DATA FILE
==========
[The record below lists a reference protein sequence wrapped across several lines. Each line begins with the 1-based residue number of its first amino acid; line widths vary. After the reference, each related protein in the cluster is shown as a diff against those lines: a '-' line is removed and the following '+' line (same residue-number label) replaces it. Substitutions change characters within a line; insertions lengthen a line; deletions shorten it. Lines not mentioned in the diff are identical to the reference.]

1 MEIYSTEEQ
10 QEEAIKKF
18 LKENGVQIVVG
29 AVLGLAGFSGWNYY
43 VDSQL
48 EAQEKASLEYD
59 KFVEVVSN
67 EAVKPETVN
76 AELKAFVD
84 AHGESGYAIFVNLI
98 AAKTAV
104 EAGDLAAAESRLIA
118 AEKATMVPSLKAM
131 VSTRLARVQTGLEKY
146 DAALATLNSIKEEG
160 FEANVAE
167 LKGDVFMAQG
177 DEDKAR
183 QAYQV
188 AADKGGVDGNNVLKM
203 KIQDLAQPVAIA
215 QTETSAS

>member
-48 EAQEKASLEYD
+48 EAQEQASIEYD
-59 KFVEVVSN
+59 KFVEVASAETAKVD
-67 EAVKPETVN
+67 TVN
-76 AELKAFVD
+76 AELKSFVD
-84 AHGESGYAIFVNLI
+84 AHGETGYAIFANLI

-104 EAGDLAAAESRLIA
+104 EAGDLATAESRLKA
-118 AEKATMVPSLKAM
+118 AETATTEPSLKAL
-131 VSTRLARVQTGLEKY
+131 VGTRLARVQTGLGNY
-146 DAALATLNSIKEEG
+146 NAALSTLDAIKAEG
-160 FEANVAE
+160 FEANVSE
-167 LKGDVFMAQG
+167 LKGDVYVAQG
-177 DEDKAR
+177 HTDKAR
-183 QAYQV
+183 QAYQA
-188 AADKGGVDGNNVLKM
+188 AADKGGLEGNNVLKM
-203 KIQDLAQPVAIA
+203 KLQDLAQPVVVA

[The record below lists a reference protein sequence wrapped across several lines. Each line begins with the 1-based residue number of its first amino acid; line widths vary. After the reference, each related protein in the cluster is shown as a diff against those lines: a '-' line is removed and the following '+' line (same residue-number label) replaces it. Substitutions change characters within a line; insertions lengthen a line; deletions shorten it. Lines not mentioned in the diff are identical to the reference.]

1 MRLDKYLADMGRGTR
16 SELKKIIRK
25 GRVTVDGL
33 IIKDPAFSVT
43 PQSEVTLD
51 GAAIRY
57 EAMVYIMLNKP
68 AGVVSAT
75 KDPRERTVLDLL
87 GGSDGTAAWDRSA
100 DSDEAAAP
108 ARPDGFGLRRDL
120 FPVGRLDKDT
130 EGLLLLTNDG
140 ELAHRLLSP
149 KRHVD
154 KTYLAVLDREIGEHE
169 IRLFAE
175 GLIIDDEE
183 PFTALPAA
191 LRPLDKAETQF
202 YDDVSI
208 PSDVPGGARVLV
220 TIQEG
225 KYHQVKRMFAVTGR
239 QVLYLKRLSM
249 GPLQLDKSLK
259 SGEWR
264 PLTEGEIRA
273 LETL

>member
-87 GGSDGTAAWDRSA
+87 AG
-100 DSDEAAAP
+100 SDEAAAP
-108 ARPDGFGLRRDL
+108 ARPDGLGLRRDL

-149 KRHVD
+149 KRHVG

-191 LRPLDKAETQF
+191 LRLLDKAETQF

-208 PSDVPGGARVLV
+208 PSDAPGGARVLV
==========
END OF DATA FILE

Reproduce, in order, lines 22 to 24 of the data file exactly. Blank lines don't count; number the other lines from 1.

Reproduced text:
203 KIQDLAQPVAIA
215 QTETSAS

>member